isleofmanspaceThe International Institute of Space Commerce is the world’s leading nonpartisan think-tank dedicated to the study of the business, economics, and commerce of space.

Our goal is to transform the global discussion on space commerce working to solve the issues it faces today and tomorrow by driving forward the conversation with a marketplace of new ideas by providing this home for the exchange, discussion, and creation of new ideas in space commerce.

Being international in its reach and a non partisan ‘Think Tank’ drawing upon new ideas and solutions to existing and future problems the space industry faces by drawing together experts from academia, government, the media, business, international and non-governmental organizations, most notably those from the ISU and its extended network of people and resources.

Why not join us and contribute to the conversation? Thanks to our sponsors and partners, it’s free.

Our members are drawn from around the world from private citizens to policy makers, from academics and students to industry leaders. All are contributing to the growing conversation and ideas about space commerce today and its future for all tomorrow.

Soyuz_TMA-7_spacecraft2edit1Every nation in the world, every economic sector, and near every human being today depends upon the products and services of the space industry.

Since the launch of Sputnik in 1957, the global space industry has grown enormously to encompass the annual $300 billion satellite communications industry[1], itself supporting the $4.3 trillion a year telecommunications industry[2], on through to the provision of weather satellites and global positioning systems changing the way the world feeds itself through to the revolution in remote sensing changing the way we see our lives and further to the cutting edge frontier of the commercialization of human spaceflight with space tourism, the International Space Station, Asteroid mining, and so much more.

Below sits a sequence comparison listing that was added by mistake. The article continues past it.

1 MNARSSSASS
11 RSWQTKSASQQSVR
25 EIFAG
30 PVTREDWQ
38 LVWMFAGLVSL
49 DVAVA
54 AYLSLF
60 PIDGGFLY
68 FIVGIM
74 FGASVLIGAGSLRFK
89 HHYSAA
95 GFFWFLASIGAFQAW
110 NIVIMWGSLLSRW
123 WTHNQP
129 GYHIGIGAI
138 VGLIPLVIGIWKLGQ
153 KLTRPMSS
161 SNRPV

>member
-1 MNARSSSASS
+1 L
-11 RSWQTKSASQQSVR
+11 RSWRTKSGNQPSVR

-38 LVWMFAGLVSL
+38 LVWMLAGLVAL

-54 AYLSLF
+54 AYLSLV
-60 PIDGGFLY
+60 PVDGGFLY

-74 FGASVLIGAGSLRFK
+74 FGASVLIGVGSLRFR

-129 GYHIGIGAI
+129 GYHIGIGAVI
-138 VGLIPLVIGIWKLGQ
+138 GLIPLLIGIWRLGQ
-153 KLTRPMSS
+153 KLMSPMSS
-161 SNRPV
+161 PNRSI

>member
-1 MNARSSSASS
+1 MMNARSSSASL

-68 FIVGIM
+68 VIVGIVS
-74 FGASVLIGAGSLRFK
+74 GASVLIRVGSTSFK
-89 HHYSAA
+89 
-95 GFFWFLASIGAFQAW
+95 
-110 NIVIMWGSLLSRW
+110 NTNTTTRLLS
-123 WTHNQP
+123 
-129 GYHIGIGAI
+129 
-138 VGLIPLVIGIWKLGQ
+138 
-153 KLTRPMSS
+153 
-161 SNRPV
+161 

How is all of this evolving and growing in this age of exponential technology, of industry disruption, this second renaissance, this digital renaissance?   Help us in answering these and other questions. Join the conversation?

The Institute publishes papers, holds workshops and events, and supports conferences around the world.

To date, the Institute has published over 40 papers from industry and academic leaders which have been delivered by invitation at venues ranging from the US National Academy of Sciences in Washington DC to the International Space University in Strasbourg, to the International Astronomical Congress in Toronto and Jerusalem, covering topics as diverse as the commercial use of the International Space Station on through to the use of private capital for the provision of public science missions.

Why not submit a paper for publication?

The Institute was founded in 2007 as a Not for Profit Isle of Man Company and is been located at the Nunnery in Douglas on the Isle of Man, drawing from the Isle of Man’s growing role and importance in the world’s space industry.

[1] Source: Space Foundation www.spacefoundation.org

[2] Source: Satellite Industry Association www.sia.org

walter_peeters_profileDr. Walter Peters

Dean & Vice-President for Academic Affairs
Professor in Space Business and Management